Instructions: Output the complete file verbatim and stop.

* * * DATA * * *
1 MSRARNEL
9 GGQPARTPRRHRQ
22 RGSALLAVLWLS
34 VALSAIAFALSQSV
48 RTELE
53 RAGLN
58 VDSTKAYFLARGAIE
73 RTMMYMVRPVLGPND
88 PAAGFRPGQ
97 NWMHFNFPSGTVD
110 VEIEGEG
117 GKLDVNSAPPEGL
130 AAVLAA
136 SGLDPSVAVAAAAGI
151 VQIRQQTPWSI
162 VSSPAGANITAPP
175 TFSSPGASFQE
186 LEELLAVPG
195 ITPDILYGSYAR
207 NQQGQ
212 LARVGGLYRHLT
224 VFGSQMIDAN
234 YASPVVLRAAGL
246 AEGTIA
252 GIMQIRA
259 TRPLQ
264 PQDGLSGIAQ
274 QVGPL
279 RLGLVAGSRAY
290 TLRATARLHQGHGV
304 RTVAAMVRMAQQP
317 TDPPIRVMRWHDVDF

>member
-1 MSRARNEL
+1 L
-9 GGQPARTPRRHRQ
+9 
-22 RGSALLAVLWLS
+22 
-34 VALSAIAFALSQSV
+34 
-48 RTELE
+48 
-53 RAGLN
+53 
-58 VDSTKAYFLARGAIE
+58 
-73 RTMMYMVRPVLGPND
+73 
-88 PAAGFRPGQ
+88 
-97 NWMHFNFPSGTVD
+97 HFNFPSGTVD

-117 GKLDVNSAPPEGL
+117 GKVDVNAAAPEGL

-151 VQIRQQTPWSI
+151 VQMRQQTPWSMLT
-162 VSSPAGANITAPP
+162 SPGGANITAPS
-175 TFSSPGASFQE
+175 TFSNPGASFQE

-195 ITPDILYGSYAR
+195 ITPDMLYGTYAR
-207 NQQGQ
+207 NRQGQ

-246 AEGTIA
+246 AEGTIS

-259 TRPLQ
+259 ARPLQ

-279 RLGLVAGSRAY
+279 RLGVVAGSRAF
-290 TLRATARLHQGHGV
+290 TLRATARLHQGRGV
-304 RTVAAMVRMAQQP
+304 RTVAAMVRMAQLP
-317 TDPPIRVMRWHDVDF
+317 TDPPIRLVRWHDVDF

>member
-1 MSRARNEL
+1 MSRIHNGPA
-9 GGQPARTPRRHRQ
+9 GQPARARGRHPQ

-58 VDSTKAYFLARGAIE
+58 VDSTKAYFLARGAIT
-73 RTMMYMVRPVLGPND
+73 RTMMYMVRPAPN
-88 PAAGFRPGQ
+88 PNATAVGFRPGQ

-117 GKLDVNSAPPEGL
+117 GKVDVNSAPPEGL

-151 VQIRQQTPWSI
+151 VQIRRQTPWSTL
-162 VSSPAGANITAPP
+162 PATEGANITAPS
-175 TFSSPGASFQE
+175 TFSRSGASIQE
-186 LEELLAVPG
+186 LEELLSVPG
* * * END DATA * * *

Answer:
1 MSRARNEL
9 GGQPARTPRRHRQ
22 RGSALLAVLWLS
34 VALSAIAFALSQSV
48 RTELE
53 RAGLN
58 VDSTKAYFLARGAIE
73 RTMMYMVRPVLGPND
88 PAAGFRPGQ
97 NWMHFNFPSGTVD
110 VEIEGEG
117 GKLDVNSAPPEGL
130 AAVLAA
136 SGLDPSVAVAAAAGI
151 VQIRQQTPWSI
162 VSSPAGANITAPP
175 TFSSPGASFQE
186 LEELLAVPG
195 ITPDILYGSYAR
207 NQQGQ
212 LARVGGLYRHLT
224 VFGSQMIDAN
234 YASPVVLRAAGL
246 AEGTIA
252 GIMQIRA
259 TRPLQ
264 PQDGLSGIAQ
274 QVGPL
279 RLGLVAGSRAY
290 TLRATARLHQGHGV
304 RTVAAMVRMAQQP
317 TDPPIRVMRWHDVDF

>member
-1 MSRARNEL
+1 L
-9 GGQPARTPRRHRQ
+9 
-22 RGSALLAVLWLS
+22 
-34 VALSAIAFALSQSV
+34 
-48 RTELE
+48 
-53 RAGLN
+53 
-58 VDSTKAYFLARGAIE
+58 
-73 RTMMYMVRPVLGPND
+73 
-88 PAAGFRPGQ
+88 
-97 NWMHFNFPSGTVD
+97 HFNFPSGTVD

-117 GKLDVNSAPPEGL
+117 GKVDVNAAAPEGL

-151 VQIRQQTPWSI
+151 VQMRQQTPWSMLT
-162 VSSPAGANITAPP
+162 SPGGANITAPS
-175 TFSSPGASFQE
+175 TFSNPGASFQE

-195 ITPDILYGSYAR
+195 ITPDMLYGTYAR
-207 NQQGQ
+207 NRQGQ

-246 AEGTIA
+246 AEGTIS

-259 TRPLQ
+259 ARPLQ

-279 RLGLVAGSRAY
+279 RLGVVAGSRAF
-290 TLRATARLHQGHGV
+290 TLRATARLHQGRGV
-304 RTVAAMVRMAQQP
+304 RTVAAMVRMAQLP
-317 TDPPIRVMRWHDVDF
+317 TDPPIRLVRWHDVDF

>member
-1 MSRARNEL
+1 MSRIHNGPA
-9 GGQPARTPRRHRQ
+9 GQPARARGRHPQ

-58 VDSTKAYFLARGAIE
+58 VDSTKAYFLARGAIT
-73 RTMMYMVRPVLGPND
+73 RTMMYMVRPAPN
-88 PAAGFRPGQ
+88 PNATAVGFRPGQ

-117 GKLDVNSAPPEGL
+117 GKVDVNSAPPEGL

-151 VQIRQQTPWSI
+151 VQIRRQTPWSTL
-162 VSSPAGANITAPP
+162 PATEGANITAPS
-175 TFSSPGASFQE
+175 TFSRSGASIQE
-186 LEELLAVPG
+186 LEELLSVPG